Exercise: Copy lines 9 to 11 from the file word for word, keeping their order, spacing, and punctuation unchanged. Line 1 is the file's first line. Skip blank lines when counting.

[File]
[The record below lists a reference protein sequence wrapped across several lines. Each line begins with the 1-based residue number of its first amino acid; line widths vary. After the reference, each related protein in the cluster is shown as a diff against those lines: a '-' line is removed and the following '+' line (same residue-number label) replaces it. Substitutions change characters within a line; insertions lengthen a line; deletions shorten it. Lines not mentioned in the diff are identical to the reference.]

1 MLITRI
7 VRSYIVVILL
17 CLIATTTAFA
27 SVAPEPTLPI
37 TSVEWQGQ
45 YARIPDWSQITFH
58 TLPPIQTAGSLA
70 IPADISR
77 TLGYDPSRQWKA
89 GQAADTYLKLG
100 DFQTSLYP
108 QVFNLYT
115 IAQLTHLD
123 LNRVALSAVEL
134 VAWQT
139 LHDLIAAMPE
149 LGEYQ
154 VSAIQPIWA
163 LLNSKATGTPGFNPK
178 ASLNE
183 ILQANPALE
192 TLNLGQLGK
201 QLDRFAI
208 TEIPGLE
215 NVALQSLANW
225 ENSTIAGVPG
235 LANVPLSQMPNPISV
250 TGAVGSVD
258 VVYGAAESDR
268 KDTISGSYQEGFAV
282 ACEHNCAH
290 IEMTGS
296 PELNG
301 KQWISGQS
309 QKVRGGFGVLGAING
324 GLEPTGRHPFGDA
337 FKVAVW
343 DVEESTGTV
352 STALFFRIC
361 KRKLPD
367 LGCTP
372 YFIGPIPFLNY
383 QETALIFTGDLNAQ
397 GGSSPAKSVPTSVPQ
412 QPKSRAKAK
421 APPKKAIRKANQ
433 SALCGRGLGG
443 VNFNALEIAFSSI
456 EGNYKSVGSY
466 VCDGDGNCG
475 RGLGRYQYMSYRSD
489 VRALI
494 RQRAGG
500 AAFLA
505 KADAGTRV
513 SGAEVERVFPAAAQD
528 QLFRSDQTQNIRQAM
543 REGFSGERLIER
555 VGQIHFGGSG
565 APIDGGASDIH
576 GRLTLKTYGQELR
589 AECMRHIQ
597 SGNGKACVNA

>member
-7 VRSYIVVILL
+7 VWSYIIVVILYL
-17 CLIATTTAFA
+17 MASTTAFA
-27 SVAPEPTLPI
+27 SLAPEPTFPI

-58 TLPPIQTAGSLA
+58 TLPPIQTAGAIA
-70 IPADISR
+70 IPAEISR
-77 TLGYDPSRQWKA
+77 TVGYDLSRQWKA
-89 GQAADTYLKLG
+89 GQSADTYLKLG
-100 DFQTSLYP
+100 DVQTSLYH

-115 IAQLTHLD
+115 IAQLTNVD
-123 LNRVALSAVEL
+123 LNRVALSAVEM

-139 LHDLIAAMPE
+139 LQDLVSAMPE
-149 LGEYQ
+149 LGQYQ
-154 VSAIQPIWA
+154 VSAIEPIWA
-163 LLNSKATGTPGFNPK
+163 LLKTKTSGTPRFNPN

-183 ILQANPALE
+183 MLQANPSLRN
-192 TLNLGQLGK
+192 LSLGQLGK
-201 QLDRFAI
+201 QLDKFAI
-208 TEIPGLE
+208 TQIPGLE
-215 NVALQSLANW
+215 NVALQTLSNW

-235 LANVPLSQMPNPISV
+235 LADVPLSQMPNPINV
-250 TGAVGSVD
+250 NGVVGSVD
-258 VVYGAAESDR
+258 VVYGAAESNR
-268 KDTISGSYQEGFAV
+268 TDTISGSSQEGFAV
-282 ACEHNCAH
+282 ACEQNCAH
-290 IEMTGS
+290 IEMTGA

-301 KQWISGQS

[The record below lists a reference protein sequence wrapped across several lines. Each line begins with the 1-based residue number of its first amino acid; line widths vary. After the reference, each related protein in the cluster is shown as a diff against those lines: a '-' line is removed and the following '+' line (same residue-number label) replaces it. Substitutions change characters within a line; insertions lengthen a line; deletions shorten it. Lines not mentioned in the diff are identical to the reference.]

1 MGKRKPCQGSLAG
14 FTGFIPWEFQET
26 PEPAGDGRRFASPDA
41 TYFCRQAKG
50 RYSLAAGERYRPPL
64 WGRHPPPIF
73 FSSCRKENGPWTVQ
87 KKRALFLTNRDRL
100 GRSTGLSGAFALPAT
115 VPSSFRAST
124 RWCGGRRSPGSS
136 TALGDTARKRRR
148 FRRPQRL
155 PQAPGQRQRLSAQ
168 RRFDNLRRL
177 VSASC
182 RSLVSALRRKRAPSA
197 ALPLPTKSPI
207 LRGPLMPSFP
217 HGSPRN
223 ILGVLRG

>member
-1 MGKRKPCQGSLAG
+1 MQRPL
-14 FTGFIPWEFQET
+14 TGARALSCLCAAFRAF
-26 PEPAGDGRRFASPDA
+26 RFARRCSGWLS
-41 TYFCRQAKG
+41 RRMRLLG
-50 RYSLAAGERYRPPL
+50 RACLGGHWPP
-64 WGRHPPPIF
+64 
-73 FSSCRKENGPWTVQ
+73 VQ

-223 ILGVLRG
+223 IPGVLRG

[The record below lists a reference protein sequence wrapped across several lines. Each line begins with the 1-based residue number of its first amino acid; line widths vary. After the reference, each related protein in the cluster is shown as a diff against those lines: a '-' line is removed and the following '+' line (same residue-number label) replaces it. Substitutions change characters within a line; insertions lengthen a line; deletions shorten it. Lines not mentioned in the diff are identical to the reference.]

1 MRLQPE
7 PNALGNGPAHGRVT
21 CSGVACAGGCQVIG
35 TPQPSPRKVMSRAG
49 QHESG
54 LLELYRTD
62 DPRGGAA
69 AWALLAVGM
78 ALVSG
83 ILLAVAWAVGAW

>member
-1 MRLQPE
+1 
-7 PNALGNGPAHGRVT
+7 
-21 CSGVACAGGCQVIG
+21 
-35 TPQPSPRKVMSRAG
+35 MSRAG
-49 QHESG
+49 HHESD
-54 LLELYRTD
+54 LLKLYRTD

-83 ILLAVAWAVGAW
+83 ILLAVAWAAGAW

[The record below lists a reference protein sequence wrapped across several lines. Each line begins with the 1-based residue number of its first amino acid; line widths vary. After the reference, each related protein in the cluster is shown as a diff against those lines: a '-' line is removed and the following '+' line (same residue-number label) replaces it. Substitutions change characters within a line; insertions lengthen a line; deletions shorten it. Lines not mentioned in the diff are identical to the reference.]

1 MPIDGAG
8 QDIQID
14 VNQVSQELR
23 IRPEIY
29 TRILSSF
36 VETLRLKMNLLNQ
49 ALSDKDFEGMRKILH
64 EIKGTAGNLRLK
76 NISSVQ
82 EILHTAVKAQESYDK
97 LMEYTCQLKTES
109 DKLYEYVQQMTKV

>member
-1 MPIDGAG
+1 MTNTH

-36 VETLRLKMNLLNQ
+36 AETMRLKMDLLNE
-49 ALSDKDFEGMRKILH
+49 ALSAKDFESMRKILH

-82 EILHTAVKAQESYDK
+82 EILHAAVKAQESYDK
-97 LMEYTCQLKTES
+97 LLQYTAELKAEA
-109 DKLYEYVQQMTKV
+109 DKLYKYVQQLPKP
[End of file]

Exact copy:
70 IPADISR
77 TLGYDPSRQWKA
89 GQAADTYLKLG